The Last Cigarette on Earth
In the afterword of Benjamin Alire Sáenz’s new collection of poems The Last Cigarette on Earth the poet intimates “I wrote these poems not so much out of a need to create but out of a need to survive. . . . attempting to map the journey of my own heart struggling against itself and I became cartographer of a dark and unknown country.” And adds “I have often lived my life in extremes. I was once a Catholic priest. I was once married to a woman for fifteen years. And I am now living my life as an openly gay man.”
Despite these struggles in his private life, Sáenz is an acclaimed novelist, poet, scholar, and visual artist. His first book of poems Calendar of Dust won an American Book Award in 1992. In 2013 Sáenz was the first Latino writer to win the PEN/Faulkner Award for Fiction for Everything Begins and Ends at the Kentucky Club which also won the 2013 Lambda Literary Awards, in the categories of Gay Male Fiction. He received another Lambda in the Children’s/Young Adult category for Aristotle and Dante Discover the Secrets of the Universe. Sáenz teaches creative writing at the University of Texas, El Paso and is a host for an online and radio broadcast Words on a Wire.
Some of Sáenz’s fiction has elements of magical realism and in contrast, The Last Cigarette on Earth has a stark verite style as he looks back on his own haunting past and reflects on his interior world now, sometimes revealing emotional pain and solitude, resolved that he many never find it.
Sáenz’s repeated motifs about smoldering cigs, rain, sparrows, shadows, and in this collection, however obliquely, his private world of drugs and falling in love with men builds a brave poetic realism. He dramatizes sexual intimacies, but at some point in the poems admits that his sexual life could be unreciprocated fantasy.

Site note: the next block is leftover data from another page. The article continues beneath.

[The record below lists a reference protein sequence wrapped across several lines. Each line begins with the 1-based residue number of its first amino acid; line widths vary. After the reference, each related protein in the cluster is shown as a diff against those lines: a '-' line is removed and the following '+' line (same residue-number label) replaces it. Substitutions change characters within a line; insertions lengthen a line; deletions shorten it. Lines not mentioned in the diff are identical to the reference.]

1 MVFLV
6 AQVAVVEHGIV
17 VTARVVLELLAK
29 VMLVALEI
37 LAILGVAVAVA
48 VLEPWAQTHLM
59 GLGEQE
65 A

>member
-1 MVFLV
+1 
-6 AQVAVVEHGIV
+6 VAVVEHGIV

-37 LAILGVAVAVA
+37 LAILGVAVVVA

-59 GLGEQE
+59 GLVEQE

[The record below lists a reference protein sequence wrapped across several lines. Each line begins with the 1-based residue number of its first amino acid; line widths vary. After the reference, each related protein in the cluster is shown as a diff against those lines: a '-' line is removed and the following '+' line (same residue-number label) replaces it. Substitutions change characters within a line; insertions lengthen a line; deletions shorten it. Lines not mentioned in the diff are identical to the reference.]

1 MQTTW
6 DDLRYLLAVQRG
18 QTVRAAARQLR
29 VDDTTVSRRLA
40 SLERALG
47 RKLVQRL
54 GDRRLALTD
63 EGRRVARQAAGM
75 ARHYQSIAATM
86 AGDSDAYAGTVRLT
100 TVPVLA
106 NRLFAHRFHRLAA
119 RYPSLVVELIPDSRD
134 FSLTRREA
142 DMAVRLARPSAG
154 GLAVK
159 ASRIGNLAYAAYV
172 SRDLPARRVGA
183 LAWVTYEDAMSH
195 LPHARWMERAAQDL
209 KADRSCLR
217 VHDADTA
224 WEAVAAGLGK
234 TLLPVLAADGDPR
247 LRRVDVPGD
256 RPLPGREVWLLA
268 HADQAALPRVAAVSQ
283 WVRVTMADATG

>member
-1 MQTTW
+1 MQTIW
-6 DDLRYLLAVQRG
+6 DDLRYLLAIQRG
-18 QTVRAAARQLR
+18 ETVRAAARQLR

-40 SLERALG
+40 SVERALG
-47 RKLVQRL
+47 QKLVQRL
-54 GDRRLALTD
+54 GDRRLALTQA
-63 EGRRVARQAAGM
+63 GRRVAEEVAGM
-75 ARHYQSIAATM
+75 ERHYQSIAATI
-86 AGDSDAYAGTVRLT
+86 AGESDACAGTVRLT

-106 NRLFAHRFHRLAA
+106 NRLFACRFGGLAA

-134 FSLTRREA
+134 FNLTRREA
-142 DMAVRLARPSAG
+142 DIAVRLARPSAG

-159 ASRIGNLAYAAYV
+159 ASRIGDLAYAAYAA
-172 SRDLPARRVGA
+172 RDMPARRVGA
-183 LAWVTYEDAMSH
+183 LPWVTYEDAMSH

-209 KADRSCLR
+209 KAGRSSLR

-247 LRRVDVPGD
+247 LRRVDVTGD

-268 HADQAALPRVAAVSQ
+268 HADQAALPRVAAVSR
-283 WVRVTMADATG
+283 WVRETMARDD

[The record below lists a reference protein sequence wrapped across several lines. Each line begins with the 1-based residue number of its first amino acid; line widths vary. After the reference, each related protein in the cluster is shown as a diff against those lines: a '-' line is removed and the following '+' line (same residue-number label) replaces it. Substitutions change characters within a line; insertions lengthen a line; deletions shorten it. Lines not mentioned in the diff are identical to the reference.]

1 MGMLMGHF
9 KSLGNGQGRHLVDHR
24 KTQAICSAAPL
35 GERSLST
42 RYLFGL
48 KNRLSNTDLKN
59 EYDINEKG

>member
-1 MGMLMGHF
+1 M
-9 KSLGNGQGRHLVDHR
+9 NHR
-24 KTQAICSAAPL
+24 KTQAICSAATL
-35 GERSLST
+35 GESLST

Some of the self-consciousness might be more potent in the context of a diary or memoir; consider this passage from “Ars Poetica’”: “There are days I want to believe that resurrection is me sitting in a dive bar having a shot of tequila/ a guy with tattoos glancing over at me.”
But past such moments of gay newbie clichés, Sáenz showcases much shimmering craft, ideas, and alluring atmospherics, as in the lines “Take in the smell of your skin as if it were the last cigarette on earth. To feel your touch, to feel your fingers on my back.”
One of the finest poems in The Last Cigarette on Earth is “Juarez, The Last Ode,” illustrative of Sáenz’s poetic subtlety and craft. It also continues themes expressed in his 2010 collection The Book of What Remains that chronicles the physical and political landscape he observes living on the US-Mexican border.
There is nothing but the sound of the raging waters of the river/The sky is full of sparrow singing.
Juarez has reappeared in El Paso/The streets are flowing with people
Everyone is listening to the songs of the sparrows/The people have discovered their hands again
The dead have come back to tell their stories/The reporters are writing down every word.
The Last Cigarette on Earth is a decidedly journeying collection with hits and misses, but Sáenz admirably lets us in on his unfiltered journey, perhaps writing down every word for a more resonant poetic point.